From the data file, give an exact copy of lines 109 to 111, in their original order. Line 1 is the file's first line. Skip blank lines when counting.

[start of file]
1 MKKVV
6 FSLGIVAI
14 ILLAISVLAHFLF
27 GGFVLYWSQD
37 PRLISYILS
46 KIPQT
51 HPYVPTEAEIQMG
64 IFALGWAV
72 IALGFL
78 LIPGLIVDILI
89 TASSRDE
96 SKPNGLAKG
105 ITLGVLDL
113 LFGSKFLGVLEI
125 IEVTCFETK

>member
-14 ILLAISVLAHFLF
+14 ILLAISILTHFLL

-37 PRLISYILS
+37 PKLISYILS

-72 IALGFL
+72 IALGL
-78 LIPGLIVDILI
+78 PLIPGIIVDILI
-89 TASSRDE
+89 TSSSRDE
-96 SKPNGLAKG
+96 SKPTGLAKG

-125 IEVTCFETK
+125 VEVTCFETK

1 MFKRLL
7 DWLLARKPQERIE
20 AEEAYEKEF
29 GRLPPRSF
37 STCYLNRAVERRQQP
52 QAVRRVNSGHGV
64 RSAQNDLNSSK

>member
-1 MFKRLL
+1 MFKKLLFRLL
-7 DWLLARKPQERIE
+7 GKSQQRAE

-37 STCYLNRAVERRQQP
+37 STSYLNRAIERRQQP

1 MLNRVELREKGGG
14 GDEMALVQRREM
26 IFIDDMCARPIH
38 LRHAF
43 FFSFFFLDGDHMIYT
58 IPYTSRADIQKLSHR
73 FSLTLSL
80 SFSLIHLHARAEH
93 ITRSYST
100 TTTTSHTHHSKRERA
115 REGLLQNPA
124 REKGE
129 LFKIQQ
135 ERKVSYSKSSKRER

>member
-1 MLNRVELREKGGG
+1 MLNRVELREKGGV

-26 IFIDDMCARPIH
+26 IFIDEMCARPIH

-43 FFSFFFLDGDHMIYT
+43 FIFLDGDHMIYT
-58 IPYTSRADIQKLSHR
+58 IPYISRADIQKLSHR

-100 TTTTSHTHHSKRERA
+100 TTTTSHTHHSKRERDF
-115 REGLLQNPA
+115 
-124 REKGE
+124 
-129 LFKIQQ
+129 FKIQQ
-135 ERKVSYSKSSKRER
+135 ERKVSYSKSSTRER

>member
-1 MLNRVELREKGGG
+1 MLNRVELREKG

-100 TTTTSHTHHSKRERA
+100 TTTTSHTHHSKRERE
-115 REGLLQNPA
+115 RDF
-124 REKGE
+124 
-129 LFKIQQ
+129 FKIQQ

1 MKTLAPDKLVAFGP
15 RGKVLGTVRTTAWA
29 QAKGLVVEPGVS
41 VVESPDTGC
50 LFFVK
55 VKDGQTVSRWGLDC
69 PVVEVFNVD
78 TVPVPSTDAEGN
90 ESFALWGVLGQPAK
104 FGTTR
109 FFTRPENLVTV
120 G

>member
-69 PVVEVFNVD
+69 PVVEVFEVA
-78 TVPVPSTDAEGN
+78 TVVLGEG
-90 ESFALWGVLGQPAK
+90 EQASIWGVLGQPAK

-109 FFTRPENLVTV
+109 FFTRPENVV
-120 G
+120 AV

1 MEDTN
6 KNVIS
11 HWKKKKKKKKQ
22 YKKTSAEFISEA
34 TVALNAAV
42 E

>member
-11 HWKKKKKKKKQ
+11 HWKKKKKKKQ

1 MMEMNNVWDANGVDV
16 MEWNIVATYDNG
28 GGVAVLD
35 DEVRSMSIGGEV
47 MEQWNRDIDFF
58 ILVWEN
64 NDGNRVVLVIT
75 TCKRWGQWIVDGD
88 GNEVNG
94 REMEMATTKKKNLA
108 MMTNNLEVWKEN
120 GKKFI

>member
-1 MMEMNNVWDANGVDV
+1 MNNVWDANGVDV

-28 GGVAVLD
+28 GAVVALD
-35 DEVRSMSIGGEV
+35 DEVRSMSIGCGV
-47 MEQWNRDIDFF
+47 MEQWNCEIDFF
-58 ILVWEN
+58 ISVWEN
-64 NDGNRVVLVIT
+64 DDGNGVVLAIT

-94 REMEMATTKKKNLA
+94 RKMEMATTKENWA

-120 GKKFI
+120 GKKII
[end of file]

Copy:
+109 FFTRPENVV
-120 G
+120 AV